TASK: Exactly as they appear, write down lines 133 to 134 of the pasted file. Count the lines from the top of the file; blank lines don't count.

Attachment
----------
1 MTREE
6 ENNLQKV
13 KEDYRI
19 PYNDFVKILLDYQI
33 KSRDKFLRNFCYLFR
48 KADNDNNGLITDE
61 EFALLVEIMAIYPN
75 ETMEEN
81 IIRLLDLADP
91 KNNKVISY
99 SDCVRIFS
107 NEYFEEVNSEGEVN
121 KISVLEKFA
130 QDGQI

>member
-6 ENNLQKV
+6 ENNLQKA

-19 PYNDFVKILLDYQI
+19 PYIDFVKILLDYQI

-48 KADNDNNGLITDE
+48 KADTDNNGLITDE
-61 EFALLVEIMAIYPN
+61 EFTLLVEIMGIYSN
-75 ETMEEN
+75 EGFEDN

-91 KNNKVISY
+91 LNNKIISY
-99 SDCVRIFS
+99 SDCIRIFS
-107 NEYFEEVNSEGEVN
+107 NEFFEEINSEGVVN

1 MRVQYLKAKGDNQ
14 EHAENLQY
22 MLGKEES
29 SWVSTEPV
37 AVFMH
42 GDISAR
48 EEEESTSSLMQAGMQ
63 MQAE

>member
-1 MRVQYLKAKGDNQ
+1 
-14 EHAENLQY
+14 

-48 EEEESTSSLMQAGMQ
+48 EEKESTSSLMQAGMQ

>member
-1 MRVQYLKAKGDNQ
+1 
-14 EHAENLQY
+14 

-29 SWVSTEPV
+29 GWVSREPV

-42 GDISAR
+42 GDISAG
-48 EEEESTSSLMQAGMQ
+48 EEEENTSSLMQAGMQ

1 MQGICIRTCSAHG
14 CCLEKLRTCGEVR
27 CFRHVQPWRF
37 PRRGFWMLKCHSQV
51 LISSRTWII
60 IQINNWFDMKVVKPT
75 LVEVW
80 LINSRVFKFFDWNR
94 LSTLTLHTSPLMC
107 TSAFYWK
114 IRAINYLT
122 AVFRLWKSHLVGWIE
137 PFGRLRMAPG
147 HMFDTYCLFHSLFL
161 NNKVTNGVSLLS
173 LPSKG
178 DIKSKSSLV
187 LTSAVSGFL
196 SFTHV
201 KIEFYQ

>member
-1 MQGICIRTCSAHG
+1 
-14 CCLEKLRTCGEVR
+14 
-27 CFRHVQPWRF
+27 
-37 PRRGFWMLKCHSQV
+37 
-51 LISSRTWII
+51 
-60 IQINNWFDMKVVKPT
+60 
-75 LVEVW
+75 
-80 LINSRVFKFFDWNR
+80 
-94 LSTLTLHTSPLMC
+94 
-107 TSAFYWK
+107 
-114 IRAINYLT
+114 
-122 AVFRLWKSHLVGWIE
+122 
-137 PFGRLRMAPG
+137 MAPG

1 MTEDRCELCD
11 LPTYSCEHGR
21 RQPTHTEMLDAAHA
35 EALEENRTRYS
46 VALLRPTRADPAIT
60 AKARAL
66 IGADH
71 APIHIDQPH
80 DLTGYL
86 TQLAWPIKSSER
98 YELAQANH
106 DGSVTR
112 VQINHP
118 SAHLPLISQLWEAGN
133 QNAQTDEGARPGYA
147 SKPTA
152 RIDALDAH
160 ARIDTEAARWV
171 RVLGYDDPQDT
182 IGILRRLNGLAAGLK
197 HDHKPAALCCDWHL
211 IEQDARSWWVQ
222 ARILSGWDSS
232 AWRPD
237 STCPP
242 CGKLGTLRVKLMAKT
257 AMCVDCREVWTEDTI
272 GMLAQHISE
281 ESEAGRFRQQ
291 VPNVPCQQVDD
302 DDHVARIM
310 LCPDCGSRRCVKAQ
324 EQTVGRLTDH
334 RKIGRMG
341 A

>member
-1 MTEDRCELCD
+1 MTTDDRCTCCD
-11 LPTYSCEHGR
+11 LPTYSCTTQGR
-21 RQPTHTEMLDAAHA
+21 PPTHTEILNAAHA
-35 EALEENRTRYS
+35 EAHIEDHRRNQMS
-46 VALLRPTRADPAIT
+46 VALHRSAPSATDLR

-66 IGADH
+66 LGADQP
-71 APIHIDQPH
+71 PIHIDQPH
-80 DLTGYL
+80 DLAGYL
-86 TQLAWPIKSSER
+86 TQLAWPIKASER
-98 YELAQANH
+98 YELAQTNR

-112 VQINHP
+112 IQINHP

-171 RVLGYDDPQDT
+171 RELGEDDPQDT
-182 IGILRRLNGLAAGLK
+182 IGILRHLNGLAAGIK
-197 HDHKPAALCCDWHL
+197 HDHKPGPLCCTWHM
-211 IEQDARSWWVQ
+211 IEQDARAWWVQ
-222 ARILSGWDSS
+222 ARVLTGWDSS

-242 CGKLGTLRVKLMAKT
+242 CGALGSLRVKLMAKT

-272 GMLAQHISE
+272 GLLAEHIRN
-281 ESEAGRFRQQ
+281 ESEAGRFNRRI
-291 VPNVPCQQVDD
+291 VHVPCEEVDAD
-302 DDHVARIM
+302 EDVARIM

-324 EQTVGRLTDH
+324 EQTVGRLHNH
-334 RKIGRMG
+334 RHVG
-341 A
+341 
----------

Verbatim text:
281 ESEAGRFRQQ
291 VPNVPCQQVDD